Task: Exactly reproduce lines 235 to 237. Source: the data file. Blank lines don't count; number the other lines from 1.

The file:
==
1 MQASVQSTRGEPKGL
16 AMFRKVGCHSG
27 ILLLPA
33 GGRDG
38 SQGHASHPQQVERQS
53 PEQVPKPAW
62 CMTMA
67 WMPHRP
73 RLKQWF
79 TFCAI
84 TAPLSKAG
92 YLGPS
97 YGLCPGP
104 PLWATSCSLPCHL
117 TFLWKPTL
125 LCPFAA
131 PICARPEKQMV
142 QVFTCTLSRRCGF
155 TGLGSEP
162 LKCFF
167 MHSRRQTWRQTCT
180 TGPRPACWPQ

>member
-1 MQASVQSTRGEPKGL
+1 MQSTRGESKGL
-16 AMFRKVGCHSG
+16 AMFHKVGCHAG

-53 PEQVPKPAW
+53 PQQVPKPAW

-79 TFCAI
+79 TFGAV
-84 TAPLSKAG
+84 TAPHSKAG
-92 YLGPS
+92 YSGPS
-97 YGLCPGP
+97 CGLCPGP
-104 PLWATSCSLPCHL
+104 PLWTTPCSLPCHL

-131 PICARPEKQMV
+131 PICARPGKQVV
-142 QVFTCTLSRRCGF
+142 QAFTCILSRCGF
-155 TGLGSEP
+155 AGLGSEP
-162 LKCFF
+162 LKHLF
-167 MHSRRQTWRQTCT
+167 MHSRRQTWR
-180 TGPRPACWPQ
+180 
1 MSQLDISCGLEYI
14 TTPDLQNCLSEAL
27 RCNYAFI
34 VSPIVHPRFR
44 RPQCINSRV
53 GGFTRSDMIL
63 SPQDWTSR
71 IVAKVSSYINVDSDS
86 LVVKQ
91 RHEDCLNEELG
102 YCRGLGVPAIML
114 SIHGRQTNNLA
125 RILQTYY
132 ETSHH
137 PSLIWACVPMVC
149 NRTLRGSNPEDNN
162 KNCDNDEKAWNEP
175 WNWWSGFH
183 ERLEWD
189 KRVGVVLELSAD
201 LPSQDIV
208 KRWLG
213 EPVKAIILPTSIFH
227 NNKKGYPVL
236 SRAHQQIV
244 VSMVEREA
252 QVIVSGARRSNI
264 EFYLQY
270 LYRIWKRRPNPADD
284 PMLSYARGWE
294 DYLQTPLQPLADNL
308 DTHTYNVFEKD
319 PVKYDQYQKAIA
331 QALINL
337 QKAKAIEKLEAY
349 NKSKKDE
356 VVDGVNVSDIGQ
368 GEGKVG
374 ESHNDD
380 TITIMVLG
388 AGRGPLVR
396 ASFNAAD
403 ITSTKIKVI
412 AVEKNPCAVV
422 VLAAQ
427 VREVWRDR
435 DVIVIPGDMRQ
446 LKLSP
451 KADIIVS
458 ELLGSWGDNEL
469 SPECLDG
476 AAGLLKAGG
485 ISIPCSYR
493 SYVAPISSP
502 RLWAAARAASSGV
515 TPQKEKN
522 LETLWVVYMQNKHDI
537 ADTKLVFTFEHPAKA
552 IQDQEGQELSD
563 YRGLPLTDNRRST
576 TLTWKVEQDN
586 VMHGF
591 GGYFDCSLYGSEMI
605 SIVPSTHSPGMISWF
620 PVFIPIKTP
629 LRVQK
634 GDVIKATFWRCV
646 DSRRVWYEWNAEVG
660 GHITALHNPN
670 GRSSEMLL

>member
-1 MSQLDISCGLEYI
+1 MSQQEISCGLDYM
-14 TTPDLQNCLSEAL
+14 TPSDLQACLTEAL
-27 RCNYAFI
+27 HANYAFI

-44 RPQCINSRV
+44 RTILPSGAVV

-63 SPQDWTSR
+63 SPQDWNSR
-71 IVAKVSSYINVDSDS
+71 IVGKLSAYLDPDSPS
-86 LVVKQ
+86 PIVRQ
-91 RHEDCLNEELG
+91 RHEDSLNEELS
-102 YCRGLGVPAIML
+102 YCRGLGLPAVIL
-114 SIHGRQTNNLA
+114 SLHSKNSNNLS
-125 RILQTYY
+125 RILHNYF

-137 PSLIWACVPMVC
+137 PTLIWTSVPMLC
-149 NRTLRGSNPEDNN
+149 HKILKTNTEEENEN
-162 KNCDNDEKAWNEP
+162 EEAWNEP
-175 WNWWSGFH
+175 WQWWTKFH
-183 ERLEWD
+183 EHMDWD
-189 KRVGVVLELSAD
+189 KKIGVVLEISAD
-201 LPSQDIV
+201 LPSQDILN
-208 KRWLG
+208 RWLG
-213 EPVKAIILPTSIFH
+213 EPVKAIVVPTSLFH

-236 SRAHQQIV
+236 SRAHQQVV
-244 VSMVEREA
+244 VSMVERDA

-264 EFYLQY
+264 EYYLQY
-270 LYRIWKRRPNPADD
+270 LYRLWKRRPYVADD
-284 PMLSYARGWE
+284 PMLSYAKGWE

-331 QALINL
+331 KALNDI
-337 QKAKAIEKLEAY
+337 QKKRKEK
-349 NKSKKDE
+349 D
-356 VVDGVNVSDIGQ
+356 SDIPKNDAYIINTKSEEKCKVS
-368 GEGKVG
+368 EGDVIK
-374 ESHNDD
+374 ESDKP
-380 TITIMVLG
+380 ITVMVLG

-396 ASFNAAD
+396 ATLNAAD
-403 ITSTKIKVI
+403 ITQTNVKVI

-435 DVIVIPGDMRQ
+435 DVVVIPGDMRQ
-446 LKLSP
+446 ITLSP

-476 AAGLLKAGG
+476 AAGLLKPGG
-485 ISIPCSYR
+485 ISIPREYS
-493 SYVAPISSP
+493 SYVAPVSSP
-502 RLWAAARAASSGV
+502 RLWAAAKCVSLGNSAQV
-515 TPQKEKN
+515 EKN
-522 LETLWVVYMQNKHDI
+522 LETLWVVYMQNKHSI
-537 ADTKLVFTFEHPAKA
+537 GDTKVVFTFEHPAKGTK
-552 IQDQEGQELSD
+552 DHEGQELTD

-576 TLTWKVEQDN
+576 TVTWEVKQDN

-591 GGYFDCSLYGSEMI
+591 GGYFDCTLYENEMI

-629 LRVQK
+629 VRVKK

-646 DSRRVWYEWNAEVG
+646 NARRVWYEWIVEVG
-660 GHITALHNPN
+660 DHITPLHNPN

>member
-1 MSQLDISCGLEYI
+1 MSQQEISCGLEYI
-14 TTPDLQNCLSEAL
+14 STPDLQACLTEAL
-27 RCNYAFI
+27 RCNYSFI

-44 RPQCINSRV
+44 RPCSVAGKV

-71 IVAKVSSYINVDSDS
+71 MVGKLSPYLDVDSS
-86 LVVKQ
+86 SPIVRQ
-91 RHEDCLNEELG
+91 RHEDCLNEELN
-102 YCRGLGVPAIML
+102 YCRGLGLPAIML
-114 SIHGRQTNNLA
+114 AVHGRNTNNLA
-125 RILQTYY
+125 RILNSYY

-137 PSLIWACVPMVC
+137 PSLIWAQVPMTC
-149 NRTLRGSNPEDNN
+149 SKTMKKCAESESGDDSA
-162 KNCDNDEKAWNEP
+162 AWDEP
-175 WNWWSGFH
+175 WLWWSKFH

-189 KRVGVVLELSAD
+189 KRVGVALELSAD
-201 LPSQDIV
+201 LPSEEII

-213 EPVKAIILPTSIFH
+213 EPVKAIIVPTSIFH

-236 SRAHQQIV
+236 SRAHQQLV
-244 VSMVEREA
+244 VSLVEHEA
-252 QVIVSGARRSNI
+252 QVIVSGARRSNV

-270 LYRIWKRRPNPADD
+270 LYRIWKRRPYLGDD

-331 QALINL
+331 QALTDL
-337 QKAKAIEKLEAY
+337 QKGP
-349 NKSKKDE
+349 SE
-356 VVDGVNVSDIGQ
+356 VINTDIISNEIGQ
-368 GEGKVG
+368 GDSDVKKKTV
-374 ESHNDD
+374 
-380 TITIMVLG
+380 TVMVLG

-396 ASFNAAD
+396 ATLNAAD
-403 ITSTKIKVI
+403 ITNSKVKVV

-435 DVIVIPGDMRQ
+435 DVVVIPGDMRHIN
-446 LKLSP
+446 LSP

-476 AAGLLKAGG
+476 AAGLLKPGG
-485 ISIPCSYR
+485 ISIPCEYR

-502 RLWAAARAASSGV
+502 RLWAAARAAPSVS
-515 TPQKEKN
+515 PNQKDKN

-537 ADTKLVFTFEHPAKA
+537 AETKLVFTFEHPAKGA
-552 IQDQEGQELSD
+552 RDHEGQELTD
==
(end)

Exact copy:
+91 RHEDCLNEELN
-102 YCRGLGVPAIML
+102 YCRGLGLPAIML